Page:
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I have installed Redhat 9 and receive a "Bringing up interface eth0" failure at set-up. I am using a 3Com NIC. When I go into Network Configuration it asks for ...
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  1. #1
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    Connecting to the Internet


    I have installed Redhat 9 and receive a "Bringing up interface eth0" failure at set-up. I am using a 3Com NIC. When I go into Network Configuration it asks for a Primary DNS, Secondary DNS, Tertiary DNS, Search Path, etc.

    Can anyone help me with the necessary requirements for making a successfull connection to the internet? It is somewhat confusing when I get to the network config window. I can obtain the information and already have some of it, but I just don't know exactly how to translate Linux's terms to my ISP's.

    The RH Linux installation guide states, "To change your network configuration after you have completed the installation, use the Network Administration Tool. Type the redhat-config-network command in a shell prompt to launch the Network Administration Tool." I do not know where the "shell prompt" is accessed. I have been trying to do this in, I think it is System settings (like Linux's version of Windows "Control Panel"). If I should be doing this at a shell prompt, how do I get there?

    Thanks in advance,

    One Confused Penguin
    rounder

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    the shell prompt is your terminal.. should look something like:

    Code:
    user@localbox.localdomain ~/$
    or something rather similar...

    most broadband ISPs us DHCP to configure dynamic IP addresses... try typing
    Code:
    dhcpd
    at the prompt and see what happens... i discovered with redhat 6, i think it was, what DCHP was.... or was it an early mandrake? i forget.. oh, well... c'est la vie, no?

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    Thanks for your reply lordnothing.

    rounder wrote:
    "If I should be doing this at a shell prompt, how do I get there?"

    I don't know when or where to type your suggested commands...
    Terminal. I take it, refers to my PC. I know of the boot prompt and how to get there. WHen linux boots I am at the GUI. There are about three Icons on the desktop and a number of them don below on the taskbar.

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    start a terminal... that is the command prompt... either that or press ctrl-alt-f1 to switch to a text login that will drop you to a shell prompt.. then press alt-f7 to get back to the gui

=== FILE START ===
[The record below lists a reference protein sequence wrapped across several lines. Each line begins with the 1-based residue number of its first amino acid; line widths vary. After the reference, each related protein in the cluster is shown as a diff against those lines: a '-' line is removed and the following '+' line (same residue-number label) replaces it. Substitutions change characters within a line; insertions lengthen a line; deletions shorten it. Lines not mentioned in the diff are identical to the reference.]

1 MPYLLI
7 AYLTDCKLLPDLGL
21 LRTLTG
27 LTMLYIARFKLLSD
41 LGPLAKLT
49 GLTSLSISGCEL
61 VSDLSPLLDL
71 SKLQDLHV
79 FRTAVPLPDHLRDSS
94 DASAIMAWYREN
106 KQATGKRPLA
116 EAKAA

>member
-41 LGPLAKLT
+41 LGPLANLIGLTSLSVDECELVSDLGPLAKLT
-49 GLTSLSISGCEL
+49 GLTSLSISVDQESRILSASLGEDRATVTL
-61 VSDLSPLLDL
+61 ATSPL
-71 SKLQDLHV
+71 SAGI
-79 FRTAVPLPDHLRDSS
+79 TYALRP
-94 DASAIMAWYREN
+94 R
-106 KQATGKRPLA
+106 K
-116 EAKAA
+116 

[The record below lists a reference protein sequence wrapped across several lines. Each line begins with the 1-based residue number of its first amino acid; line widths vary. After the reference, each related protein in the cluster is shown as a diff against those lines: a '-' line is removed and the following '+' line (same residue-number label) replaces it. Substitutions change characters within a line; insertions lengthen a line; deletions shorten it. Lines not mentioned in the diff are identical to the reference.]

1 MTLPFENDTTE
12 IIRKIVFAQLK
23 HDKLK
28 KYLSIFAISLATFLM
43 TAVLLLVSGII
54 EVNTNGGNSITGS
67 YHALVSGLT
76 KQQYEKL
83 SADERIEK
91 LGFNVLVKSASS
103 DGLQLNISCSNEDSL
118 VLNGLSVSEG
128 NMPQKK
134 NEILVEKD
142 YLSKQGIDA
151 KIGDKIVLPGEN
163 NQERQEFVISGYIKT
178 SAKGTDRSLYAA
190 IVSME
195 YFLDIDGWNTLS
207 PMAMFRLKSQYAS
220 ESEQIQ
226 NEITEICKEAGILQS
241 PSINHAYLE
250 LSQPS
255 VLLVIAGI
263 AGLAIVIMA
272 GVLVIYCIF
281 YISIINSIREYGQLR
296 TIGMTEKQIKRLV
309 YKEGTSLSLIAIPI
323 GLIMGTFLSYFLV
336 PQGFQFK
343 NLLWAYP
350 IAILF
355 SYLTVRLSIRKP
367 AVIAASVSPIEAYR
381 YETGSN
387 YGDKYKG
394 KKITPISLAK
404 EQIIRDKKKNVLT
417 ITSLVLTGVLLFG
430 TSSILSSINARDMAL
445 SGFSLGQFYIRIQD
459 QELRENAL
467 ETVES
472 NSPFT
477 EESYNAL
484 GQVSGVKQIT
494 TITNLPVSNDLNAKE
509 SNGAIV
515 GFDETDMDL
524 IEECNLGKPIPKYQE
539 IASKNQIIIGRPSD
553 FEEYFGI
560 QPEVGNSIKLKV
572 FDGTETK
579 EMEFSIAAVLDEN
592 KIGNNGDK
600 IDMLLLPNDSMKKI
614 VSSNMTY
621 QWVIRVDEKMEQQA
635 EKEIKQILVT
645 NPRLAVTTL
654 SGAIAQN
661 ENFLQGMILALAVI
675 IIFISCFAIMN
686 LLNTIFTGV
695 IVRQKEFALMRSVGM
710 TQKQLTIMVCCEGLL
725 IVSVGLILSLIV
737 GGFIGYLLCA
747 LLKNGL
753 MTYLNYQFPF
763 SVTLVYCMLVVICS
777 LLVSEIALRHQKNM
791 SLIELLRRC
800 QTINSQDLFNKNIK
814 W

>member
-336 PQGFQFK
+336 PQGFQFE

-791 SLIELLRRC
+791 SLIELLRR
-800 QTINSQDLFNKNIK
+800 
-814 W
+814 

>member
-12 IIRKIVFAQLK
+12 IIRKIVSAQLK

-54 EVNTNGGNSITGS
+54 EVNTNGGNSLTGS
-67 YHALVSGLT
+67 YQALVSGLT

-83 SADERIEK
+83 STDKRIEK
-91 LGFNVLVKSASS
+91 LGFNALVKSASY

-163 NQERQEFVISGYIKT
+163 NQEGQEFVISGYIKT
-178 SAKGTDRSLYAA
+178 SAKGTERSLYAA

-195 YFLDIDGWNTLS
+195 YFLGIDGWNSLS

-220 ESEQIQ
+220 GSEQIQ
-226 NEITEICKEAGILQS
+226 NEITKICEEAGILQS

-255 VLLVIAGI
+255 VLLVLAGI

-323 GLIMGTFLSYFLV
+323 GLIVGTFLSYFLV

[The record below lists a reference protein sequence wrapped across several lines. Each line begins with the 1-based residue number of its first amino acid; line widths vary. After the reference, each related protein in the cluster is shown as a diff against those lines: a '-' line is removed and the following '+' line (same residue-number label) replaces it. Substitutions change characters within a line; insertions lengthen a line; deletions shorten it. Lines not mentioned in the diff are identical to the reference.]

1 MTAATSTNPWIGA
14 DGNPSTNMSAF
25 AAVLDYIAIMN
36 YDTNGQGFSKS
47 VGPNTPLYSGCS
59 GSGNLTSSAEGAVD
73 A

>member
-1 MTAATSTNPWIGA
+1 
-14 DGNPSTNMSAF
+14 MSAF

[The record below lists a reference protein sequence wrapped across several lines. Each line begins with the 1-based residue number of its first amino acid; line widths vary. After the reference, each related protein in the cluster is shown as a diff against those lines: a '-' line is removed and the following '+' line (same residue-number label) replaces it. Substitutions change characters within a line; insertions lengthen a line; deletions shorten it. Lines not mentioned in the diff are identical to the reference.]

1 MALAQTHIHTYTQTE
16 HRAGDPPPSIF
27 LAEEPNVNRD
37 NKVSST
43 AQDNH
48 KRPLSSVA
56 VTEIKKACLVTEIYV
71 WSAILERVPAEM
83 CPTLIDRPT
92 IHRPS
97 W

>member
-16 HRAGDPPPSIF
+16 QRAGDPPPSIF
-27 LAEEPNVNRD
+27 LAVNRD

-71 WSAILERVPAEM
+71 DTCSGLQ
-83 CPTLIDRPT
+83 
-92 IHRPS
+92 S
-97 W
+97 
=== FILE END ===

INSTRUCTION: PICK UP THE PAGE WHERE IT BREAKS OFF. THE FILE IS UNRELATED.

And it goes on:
Their code will be beautiful, even if their desks are buried in 3 feet of crap. - esr

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    Quote Originally Posted by lordnothing
    start a terminal... that is the command prompt... either that or press ctrl-alt-f1 to switch to a text login that will drop you to a shell prompt.. then press alt-f7 to get back to the gui
    Its called a shell.

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    "either that or press ctrl-alt-f1 to switch to a text login that will drop you to a shell prompt.." I can do this when I am in the GUI? And at this time I can enter the "redhat-config-network command " and enter the appropriate information?

    "then press alt-f7 to get back to the gui". At this point the network will be cofigured or will I need a reboot?

    I apologize for my ignorance, but Linux is total "Chinese" to me. I hope to change that though. : )

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    so i went brain dead for a moment and forgot the name of the shell... after staring at gentoo linux all day, my brain is a little spent... i've been trying to get my configurations right which is something i've never done by hand before... hell, i can't even get gnome to start from the shell prompt without starting GDM...
    Their code will be beautiful, even if their desks are buried in 3 feet of crap. - esr

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    I have the ISP and the NIC (eth0) configured, but I cannot get the eth0 to activate. I get this message when RH9 loads the GUI: "Cannot look up Internet address for Centurytel (my ISP). This will prevent GNOME from operating correctly. It may be possible to correct this problem by adding centurytel to the file '/etc/hosts'." When I go to that file I am not able to edit. I am accessing it through the GUI.

    Any ideas?

    Thanks in advance,
    rounder

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    from the shell prompt type:
    Code:
    su -c '<text editor> /etc/hosts'
    (replace <text editor> with the command to open whatever text editor you use (nano, pico, vim, etc.) it will ask you for your root password and then allow you to edit the file with root permissions.. then replace the "localhost" entry with the name that gnome is trying to find.. should get rid of that message and not kill any functionality...
    and if someone has a more well-informed way of fixing the error, i'd be interested in knowing it, seeing as how that's how i've fixed the problem on my box..
    Their code will be beautiful, even if their desks are buried in 3 feet of crap. - esr

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    There is a warning above the contents of the file that states: "DO not delete this line, it will prevent network devices from connecting", or something like that. You believe that removing the localhost name and inserting "Centurytel" is the fix?

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